At least two people died Thursday after a wide line of storms swept through the Ohio Valley and into the mid-Atlantic.
The storms hit with slightly less strength than originally feared, but still brought a plenitude of abuse: strong winds, small tornadoes, heavy rains, golf-ball-sized hail and widespread power losses affecting tens of thousands of residents.
Forecasters had feared the storm might develop into a powerful derecho, the term given to storms longer than 240 miles and with winds stronger than 58 mph. A particularly strong derecho ravaged the mid-Atlantic a year ago, killing 22 people.
Whether this storm system ever reached the status of derecho on Wednesday or Thursday may be a formal determination weather experts make later, but the system still unleashed fierce weather.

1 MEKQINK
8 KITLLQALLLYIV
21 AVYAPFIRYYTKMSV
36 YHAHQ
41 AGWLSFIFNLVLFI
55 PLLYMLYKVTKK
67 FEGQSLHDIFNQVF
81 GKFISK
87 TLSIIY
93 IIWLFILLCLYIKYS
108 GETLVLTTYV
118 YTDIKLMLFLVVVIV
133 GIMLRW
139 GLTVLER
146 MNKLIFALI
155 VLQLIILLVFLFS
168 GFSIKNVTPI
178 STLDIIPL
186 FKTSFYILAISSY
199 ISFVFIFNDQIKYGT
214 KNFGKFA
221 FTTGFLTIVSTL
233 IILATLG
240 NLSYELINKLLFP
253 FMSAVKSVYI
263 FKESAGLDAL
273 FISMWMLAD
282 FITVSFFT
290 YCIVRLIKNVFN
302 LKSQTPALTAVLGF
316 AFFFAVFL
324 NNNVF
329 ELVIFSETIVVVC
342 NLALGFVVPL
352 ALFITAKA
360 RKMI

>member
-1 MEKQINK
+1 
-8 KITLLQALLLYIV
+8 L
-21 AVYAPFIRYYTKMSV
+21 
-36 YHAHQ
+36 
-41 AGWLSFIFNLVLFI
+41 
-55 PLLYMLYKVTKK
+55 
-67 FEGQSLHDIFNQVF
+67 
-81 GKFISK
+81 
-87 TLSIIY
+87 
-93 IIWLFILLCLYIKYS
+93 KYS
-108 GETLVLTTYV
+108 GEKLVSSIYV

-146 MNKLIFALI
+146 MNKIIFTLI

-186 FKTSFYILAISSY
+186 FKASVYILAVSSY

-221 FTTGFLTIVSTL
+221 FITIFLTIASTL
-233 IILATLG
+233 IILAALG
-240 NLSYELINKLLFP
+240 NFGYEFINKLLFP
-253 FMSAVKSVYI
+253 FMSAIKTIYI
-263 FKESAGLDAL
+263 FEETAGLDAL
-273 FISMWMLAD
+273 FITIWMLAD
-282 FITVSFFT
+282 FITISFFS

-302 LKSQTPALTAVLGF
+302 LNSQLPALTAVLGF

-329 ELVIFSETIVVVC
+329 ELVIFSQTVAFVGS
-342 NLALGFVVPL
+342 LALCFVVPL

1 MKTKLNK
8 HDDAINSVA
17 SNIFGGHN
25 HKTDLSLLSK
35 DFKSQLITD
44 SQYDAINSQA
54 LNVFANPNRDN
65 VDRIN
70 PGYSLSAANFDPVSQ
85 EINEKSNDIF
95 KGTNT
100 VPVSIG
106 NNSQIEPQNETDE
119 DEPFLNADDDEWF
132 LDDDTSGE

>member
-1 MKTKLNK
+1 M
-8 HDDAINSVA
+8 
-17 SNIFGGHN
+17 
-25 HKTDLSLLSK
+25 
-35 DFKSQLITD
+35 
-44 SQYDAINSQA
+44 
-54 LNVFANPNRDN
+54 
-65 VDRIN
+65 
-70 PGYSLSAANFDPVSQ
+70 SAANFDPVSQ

A western Pennsylvania man died early Thursday in a fire, apparently started by a lightning strike, the state fire marshal told the Associated Press.
A 4-year-old boy was crushed and killed by a poplar tree in a Richmond, Va., park. His father was injured.
A woman, 19, was injured by a lightning strike at a zoo in Rising Sun, Md., and taken to the hospital, the Baltimore Sun reported.
At least one tornado was spotted in Maryland, but dissipated without causing apparent injuries as the storm wound down and began to bear south along the East Coast.
"The heaviest thunderstorms have moved off the mid-Atlantic coast, with just some lingering rain from southern New Jersey through the Delmarva Peninsula," AccuWeather meteorologist Brian Edwards said in a Thursday evening update.
"The biggest concern through the remainder of the evening hours will be locally damaging wind gusts for the eastern third of North Carolina, upstate South Carolina and parts of northern Georgia and northern Alabama," Edwards said.